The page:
This set consists of 24 sketches. Huang Yao had progressed from single word to phrases and now to a group of words, from Tang poems, Buddhist poem and even classical literature. The first page for each 'poem' has the characters of the poem written in a column on the left-hand side of the page.° Next to each of the Chinese character are different ancient ways of writing that character. The pages that follow are some possible combinations of the characters in the poem. As each Chinese poem usually has 4 sentences. They were arranged vertically, horizontally, in clutters or diagonally, which later became mixed and finally appears to be in free form. An example of a Zen poem, highlighting two methods of arranging the same sentence is illustrated below. Estimated date of work done is early 1970s.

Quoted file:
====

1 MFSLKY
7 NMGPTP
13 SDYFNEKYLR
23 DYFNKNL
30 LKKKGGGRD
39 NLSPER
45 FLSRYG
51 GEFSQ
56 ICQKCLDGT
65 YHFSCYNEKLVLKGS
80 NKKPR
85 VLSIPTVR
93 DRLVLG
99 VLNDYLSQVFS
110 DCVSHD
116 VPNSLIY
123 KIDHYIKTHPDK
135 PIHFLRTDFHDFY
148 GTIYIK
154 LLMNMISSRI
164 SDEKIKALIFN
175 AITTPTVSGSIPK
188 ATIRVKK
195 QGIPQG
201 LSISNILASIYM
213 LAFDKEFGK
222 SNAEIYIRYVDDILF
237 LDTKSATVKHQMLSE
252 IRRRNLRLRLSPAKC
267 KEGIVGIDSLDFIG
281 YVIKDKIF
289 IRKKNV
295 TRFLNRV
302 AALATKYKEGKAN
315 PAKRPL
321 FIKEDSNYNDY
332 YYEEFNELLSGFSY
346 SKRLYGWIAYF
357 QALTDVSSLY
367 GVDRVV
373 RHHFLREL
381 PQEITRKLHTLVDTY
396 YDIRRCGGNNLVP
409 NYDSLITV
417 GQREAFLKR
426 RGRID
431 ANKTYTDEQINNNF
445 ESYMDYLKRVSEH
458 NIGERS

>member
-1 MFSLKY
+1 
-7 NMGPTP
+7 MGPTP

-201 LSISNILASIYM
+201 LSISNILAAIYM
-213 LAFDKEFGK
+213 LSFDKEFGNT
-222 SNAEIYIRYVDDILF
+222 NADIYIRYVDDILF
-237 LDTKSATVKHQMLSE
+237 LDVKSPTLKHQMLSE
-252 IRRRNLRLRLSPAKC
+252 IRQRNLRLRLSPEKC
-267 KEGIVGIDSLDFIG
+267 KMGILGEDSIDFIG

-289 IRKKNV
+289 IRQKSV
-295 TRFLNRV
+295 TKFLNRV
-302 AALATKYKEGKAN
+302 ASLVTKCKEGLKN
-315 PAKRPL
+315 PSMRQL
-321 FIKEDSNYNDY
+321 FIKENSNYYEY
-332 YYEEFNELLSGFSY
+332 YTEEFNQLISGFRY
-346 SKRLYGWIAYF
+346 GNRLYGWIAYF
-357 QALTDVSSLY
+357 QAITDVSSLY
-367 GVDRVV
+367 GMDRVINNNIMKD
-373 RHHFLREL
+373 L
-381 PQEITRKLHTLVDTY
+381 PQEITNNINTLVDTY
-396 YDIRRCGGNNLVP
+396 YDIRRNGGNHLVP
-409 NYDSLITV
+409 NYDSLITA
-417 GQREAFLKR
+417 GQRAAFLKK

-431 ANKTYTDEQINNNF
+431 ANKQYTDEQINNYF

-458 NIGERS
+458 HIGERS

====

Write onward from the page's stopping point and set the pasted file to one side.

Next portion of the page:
>>> list of Calligraphic sketches of ' poems '

Zen poem by Huineng
Zen poem by Huineng

Similar to Item 2, the ‘Diary’ consists of many more different pictographs that has been diligently collected for each Chinese character. This time, only a brief explanation of the character was recorded in the “Diary’. There are a total of 81 characters, divided into 3 groupings of “sky, on earth and of human”, i.e. ‘tian’, ‘di’, ‘ren’. Apparently, Huang Yao prepared this ‘Diary’ as further research before for he began painting wenzi hua.
These works were found in a commercially printed diary of the year 1972, hence nicknamed the ‘Diary’. A list of the characters and an example of a page is given below. The ‘Diary” was likely worked on between 1972 -1973.
>>> list of the ' Diary '